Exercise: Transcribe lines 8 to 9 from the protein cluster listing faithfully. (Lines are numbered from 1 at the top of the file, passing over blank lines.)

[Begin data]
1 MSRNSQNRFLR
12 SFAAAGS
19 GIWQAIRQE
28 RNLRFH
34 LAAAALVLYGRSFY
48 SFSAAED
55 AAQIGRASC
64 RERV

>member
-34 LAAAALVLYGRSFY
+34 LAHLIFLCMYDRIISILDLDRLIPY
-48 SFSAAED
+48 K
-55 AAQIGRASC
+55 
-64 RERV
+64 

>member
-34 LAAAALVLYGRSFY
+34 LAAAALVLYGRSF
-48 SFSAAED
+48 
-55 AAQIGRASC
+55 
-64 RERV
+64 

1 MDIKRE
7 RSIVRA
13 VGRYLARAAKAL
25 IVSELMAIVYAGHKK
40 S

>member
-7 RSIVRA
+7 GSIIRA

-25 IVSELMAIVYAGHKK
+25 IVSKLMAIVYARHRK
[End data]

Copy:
64 RERV

>member